The Movie Waffler New Release Review (DVD/VOD) - FRIENDS DON'T LET FRIENDS | The Movie Waffler

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New Release Review (DVD/VOD) - FRIENDS DON'T LET FRIENDS

FRIENDS DON'T LET FRIENDS review
A group of young people agree to help their friend dispose of the corpse of the boyfriend she killed.







Review by Sue Finn

Directed by: James S Brown

Starring: Brittany Anne Woodford, Jenny Curtis, Kanin Guntzelman, Mark Hatfield

FRIENDS DON'T LET FRIENDS poster

Friends Don’t Let Friends is essentially set over the course of one night where things escalate from bad to worse for a group of friends just having some fun - kicking back, chatting, catching up, oh, and burying a body.

Opening with a harsh break up where the guy basically blames his girlfriend for ruining his life, it doesn’t mess about before plunging us straight into the action, as not long after he gives her the “it's not me it’s totally you” routine, she overhears a phone call where he calls her a “crazy bitch,” and she is aiming a crossbow at his head.

After contemplating the logistics of killing him with a bow and arrow, she opts for a good old-fashioned garrotting instead.

Whispering sweet nothings to dying neckbeard Chad (Kanin Guntzelman), it’s clear that maybe he was right; she actually is, a crazy bitch.

FRIENDS DON'T LET FRIENDS

She calls several friends for mysterious help and they drop everything to rush to her side, as it seems she is the ‘mean girl’ of the group and well, you just don’t say no to Stephanie (Brittany Anne Woodford).

At the apartment they are confronted with the body and the growing realisation that its disposal is what she requires assistance with.

We skip the conversation where she somehow convinces them to aide and abet in a murder, and the next thing we know they’re loading the body into a car and going for a road trip.

Of course the car breaks down and they’re in more of a pickle than ever.

The three friends are as follows - Dave (Jake White), who has a major crush on Stephanie and is happy to be her worshipping lapdog; Carrie (Jenny Curtis), who has been friends with Steph for years; and Carrie’s boyfriend Jeb (Brendan McGowan - very good), who is the voice of reason and has the smartest things to say in this film. His outrage at the situation rings true, his confusion over their acceptance of the murder and his dislike of bad seed Stephanie making him the best and most likeable audience substitute.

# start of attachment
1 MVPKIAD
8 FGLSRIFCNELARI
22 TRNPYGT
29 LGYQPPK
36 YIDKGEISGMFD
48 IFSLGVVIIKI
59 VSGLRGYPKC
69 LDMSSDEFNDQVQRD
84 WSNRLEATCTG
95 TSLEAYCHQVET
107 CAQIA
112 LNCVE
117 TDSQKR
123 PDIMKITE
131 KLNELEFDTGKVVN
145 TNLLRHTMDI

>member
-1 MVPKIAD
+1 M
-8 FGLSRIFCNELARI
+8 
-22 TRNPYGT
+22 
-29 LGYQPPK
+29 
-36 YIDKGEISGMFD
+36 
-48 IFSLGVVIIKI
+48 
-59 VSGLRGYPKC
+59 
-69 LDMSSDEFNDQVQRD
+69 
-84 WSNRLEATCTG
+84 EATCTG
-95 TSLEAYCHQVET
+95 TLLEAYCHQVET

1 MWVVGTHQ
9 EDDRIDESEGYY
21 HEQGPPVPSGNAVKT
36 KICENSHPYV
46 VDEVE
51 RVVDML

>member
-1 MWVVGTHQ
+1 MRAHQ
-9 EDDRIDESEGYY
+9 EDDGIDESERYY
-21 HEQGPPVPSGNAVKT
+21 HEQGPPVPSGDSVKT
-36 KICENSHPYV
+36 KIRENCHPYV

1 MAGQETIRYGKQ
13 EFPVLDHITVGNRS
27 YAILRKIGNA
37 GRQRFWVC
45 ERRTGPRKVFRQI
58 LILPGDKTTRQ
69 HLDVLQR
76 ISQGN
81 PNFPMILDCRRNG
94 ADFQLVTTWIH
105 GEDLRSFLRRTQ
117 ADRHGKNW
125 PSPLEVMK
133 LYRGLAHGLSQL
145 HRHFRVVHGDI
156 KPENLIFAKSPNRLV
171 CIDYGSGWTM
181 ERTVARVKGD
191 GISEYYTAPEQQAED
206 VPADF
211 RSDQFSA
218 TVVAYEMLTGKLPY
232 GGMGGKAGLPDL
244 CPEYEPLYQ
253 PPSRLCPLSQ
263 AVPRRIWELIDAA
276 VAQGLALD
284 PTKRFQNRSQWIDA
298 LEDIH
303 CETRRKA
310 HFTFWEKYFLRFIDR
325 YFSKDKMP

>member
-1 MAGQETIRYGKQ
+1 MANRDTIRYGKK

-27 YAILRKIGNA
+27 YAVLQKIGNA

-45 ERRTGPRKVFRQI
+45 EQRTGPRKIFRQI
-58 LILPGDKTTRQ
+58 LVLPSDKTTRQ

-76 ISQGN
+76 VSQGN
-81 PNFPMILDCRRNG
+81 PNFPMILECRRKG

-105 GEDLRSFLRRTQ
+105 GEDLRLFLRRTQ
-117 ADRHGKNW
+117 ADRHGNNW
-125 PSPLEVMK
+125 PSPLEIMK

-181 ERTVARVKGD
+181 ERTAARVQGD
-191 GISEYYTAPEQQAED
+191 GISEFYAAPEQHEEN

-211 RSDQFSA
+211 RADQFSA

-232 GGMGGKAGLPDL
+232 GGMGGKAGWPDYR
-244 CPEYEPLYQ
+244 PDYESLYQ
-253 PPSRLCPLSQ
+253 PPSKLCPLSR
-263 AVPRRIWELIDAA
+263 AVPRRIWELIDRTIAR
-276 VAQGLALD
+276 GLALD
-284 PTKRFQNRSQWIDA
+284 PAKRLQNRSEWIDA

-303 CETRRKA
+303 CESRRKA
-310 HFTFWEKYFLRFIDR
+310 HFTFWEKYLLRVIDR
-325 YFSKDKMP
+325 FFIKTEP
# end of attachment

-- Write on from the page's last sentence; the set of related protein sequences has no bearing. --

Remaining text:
When Jeb confronts her over her easy compliance, Carrie justifies the murder with “we all have bad days” - oh that’s alright then.

It turns out that Chad was quite the abusive boyfriend who beat and isolated Stephanie, so I sympathise.

Then Stephanie tells Carrie she wished Carrie could feel the power she felt when she killed Chad.. Hmm.. Sympathy waning again.

But there is a twist here - all is not as it seems with Chad; perhaps he’s not quite as dead or as human as they thought.

FRIENDS DON'T LET FRIENDS

And (in a Blair Witch style frustration) after walking for hours to get help with their car trouble, they’re back at the car again.

It seems there’s something about the Joshua tree in these Badlands that indicates they’re in Hell - “We deserve it!” wails Carrie.

Dave, who says he loves self absorbed Stephanie, forces himself on her and calls her a bitch when she bites him - he’s then carried away by Chad monster and forced to self mutilate in one of the most graphic and creepier scenes (inane but effective) and it seems we’re getting to the meat of the horror at this point, but unfortunately things after this just get very silly very fast; people act against character, the plot goes off the rails and the whole thing loses purpose.

On the positive side, until the derailment this is a clever indie film that makes use of its strengths - good and believable actors, minimal lighting, creepy effects, beautiful scenery and a smart reliance on atmosphere. Some great decisions by writer/director James S ‘Jamie’ Brown work in this film's favour to give at least the first half of the movie a compelling watchability.

The characters are a collection of stereotypes (at least on the surface) but this is explained with the final denouement and it makes sense that they really had to be almost representative of certain personality types or traits, if you will. The ‘bitch’ character of Stephanie however is quite complex if you are willing to watch her without any preconceived notions; her actions, responses and ideas are multifaceted, at least until near the end when she acts completely outrageously in an obvious attempt to wrap things up neatly.

FRIENDS DON'T LET FRIENDS

It’s a pity, as she was quite the fascinating persona before Brown chose to just boil her down to one defining action that he then decided to have her repeat a number of times, but this time with no reason; a wasted opportunity to really embrace such a nuanced character.

At the end of the movie, the threads pull together to make sense but it’s a borrowed plot device executed more effectively in other movies; Identity being the most obvious.

Some nice jump scares, very good acting and a taut atmosphere don’t excuse re-treading ground that has already been covered quite satisfactorily before.

Until the finale I was on-board and enjoying the grey area the filmmaker allowed these characters to inhabit; but the copycat ending left me cold.

Friends Don't Let Friends is on DVD/VOD now.





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